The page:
Annual General Meeting: A Lesson in Leadership

“To lead people, walk beside them. As for the best leaders, the people do not notice their existence […] When the best leader’s work is done the people say, ‘We did it ourselves!” – Lao-tzu

Many times, organisations tend to neglect the importance of leadership when compared to efficient management. A Manager and a leader possess fundamentally different natures. The first strives for stability, short-term financial goals, with a limited vision to the future; clouded by constraints and reacting to day-by-day changes. While a leader sets the direction, follows up on growth opportunities, and creates change while inspiring his/her followers. Managers facilitate, leaders interact.

(This blog is about the moment a new employee said to himself “this is my future team”.)


Once a year, on the last Friday of October; Marcus Donald People (MDP) hold the Annual General Meeting (AGM); marking the final day of their financial year and the beginning of the next one. After about a week of working at MDP I had the privilege of having a seat designated to me in the meeting. I went into the meeting expecting a casual team get-together; but I was yet to be surprised. What started as a normal AGM (Tea, biscuits, dinner plans, and a lot of chitchatting), very quickly turned into a statement of goals and aspirations for the future- It turned personal. When most managers would start an annual meeting with a summary of annual results and setting objectives for the next financial year; MDP’s team leader, Bobby chose a different approach: He chose Honesty.

 “I was open about it since my first day in the role- I have no idea how to be a ‘team leader’, but I will learn”

Radiating confidence, he followed the statement by making sure everyone knows that he is the man for the task. He presented a small profile about each and every team member, using images that in his eyes represent their personality. This marked the first stage to team bonding. To an outsider, it would look like an entertaining team-building exercise. Though, for the people in the room, it meant one thing: ‘I have your back’.


Catching people by surprise, Bobby wanted to show that even though he was new to his role; he knew his people, their ambitions and who they really are. One by one, Bobby declared the future to come for everyone to know: “You will have the wedding you always wanted without settling for anything else” he demanded, “I want you to get the recognition you deserve… I know how much you put in” and so it continued. It was not a business meeting anymore, nor an annual get together. It was a family gathering- a final preparation before hitting the outside world by storm.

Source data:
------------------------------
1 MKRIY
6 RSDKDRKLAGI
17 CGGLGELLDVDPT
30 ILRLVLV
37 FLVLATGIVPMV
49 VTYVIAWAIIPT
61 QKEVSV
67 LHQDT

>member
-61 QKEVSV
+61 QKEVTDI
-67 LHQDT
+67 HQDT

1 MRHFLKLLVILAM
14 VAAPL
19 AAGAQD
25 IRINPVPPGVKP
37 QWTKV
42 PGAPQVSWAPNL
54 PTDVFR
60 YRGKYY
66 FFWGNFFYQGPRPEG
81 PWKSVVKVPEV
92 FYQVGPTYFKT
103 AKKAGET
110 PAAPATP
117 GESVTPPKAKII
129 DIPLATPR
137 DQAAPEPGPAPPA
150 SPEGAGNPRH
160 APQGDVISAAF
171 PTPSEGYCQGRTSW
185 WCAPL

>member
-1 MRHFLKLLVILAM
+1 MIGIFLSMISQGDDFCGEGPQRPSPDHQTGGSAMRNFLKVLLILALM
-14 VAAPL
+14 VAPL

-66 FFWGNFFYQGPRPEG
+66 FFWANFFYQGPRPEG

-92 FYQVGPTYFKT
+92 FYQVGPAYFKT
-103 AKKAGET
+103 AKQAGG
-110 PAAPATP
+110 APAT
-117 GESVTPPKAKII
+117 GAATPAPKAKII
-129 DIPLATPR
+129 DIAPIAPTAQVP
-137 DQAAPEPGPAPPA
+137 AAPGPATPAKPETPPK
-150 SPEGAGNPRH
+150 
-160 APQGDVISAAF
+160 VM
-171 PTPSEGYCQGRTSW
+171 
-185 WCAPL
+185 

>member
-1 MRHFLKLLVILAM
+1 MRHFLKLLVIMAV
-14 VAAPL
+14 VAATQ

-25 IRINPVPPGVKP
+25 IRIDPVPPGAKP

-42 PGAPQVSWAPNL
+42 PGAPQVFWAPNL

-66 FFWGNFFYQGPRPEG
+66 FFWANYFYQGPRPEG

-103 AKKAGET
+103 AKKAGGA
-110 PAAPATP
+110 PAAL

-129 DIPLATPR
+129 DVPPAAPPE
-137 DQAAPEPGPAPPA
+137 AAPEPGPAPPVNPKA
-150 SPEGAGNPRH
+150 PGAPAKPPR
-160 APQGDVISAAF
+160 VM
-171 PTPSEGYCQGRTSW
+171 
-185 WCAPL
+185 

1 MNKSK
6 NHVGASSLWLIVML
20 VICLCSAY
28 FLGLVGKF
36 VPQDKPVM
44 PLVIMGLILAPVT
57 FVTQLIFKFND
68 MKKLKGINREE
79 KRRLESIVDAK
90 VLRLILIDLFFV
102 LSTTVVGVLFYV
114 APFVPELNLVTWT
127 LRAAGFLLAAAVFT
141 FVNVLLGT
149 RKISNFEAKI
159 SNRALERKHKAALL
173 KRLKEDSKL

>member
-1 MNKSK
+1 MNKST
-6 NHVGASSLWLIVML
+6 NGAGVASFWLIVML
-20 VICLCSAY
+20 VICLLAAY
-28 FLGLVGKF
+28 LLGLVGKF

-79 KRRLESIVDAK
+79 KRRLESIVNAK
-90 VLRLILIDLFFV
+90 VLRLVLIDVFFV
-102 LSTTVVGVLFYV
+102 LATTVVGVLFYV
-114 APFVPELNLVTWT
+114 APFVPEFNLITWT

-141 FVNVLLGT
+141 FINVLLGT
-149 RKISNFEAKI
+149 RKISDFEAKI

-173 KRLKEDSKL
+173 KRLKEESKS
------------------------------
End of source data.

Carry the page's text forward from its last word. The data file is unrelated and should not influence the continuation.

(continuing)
Nowadays the trend implies that millennials cannot work for the same organisation for more than a few years or even months; that their professional career is not their main motivation. But what happens when you get to share and grow your career with more than colleagues- with family? There is an old saying that states “family comes first”, and where that applies: a family’s success depends on the collective rather than the one. My achievement is the team’s happiness, and our collective success is my pride.

But how does that relate to leadership? You must be asking. Well, it is leadership. The same style of leadership, which great leaders in the likes of Steve Jobs, Martha Lane-Fox, and Richard Branson showed: it’s called Transformational Leadership!

Transformational leaders bring change, through enhancing employee engagement, and thus create a unique opportunity for an organisation’s growth through mutual collaboration and shared values. Transformational Leadership is having the strength to:

“Challenge followers to take greater ownership for their work, and create a sense of affiliation with the organisation and its future development.”

At the end of the day, business success and growth may not be about the working hours, rewards, and dress codes as much as it is about obtaining a clear-cut mindset that applies to every level of the organisation. Shared commitment, trust, and setting challenging goals seem to be the building blocks to development, to the future. Although the people at MDP have different individual goals and ambitions- they all share the same dream when it comes to their work place. To help each other succeed, grow, and become the future of Marcus Donald People.

To state that the goals set by MDP are ambitious, would be an understatement at best. But, only a week after joining the company I am confident when saying that I would put my bet on the people, their dreams, and above all their trust in each other.

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